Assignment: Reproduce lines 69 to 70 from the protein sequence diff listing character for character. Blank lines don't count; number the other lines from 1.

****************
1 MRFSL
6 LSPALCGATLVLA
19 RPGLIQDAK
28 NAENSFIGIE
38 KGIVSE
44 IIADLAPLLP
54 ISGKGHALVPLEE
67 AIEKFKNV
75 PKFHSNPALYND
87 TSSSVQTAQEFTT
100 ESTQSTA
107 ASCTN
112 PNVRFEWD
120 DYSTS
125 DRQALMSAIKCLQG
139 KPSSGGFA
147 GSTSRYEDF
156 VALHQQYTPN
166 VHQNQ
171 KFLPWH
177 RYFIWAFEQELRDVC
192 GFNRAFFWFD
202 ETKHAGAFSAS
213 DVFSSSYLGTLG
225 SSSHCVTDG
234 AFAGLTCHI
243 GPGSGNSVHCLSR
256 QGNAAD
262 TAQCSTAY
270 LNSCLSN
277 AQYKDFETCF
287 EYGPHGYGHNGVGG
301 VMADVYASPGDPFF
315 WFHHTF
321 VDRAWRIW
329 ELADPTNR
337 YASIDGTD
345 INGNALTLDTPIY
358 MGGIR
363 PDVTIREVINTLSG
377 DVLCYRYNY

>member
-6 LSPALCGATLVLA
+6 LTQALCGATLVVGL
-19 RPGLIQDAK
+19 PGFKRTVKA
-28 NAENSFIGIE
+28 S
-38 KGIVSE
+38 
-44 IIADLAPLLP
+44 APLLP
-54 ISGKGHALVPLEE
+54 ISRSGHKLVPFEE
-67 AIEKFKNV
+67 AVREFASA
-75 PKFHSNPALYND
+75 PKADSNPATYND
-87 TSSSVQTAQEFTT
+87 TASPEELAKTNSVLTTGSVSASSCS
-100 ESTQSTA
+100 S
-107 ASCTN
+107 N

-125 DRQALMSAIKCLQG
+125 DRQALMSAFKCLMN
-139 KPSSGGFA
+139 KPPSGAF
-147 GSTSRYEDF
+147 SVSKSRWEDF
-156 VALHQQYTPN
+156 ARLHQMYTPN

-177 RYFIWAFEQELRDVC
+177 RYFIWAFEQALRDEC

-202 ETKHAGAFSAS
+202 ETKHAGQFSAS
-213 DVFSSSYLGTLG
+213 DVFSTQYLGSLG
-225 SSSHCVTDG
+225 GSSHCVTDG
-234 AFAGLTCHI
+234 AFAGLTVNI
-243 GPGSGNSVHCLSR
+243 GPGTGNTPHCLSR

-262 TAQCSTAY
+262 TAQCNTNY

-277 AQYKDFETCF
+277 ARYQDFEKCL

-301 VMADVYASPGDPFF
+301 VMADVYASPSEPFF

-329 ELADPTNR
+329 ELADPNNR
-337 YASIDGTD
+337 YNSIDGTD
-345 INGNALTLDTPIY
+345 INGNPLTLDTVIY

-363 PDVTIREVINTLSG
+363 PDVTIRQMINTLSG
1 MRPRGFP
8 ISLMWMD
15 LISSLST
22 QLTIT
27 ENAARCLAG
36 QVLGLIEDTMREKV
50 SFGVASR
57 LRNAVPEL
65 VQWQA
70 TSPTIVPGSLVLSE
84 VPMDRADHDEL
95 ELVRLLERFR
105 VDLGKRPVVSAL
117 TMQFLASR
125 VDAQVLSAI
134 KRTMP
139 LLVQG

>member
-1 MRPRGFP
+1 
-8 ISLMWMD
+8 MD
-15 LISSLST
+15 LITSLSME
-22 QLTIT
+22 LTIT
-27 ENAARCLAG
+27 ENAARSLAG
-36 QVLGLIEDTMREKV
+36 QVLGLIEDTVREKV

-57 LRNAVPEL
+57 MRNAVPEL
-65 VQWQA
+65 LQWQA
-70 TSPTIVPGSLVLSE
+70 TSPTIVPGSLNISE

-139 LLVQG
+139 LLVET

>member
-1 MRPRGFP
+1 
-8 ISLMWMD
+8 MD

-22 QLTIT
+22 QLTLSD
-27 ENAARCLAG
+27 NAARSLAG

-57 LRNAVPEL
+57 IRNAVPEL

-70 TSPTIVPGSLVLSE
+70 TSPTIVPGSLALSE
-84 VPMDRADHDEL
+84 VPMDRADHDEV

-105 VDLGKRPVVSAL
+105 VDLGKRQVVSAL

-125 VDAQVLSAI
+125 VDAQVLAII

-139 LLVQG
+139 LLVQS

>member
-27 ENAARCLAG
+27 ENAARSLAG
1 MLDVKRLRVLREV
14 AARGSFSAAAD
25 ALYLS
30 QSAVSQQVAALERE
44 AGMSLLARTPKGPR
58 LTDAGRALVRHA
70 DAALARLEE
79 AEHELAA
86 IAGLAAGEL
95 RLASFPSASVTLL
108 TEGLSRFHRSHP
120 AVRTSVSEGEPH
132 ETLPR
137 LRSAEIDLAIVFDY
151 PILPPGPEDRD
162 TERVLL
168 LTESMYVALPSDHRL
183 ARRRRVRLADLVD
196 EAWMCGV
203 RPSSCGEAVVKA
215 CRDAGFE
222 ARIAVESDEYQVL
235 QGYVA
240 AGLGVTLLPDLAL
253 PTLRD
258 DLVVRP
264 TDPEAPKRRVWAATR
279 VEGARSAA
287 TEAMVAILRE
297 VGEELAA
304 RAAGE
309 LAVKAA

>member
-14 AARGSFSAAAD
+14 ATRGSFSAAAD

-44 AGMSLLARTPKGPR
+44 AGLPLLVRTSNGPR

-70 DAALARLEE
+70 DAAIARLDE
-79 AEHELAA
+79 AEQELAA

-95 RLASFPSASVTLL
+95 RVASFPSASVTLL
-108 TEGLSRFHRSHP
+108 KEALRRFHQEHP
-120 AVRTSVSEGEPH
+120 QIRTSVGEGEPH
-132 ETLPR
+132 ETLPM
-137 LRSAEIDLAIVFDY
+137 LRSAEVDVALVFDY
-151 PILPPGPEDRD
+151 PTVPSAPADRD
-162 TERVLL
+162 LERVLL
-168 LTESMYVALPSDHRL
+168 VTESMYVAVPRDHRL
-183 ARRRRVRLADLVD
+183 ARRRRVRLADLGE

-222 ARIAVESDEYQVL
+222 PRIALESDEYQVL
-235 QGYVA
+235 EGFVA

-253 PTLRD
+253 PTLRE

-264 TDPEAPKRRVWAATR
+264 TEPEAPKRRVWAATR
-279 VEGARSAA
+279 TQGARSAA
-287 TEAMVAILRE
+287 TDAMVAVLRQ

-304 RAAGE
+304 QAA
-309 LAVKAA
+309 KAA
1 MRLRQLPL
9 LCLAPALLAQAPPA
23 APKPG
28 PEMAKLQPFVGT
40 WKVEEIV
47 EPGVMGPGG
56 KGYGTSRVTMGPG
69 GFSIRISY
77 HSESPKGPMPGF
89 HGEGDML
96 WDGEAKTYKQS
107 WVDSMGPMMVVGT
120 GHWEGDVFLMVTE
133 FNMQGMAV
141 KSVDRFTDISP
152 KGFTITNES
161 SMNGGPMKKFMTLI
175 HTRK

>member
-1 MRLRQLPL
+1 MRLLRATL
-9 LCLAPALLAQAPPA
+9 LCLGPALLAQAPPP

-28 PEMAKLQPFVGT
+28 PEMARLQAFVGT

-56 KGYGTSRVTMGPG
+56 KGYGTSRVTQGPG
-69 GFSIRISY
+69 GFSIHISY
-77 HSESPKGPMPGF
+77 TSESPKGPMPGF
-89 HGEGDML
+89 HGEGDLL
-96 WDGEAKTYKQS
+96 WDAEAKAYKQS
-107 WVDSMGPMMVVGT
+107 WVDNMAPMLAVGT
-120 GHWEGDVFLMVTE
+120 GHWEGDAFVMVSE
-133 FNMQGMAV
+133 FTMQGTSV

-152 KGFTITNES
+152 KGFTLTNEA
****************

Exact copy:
-147 GSTSRYEDF
+147 SVSKSRWEDF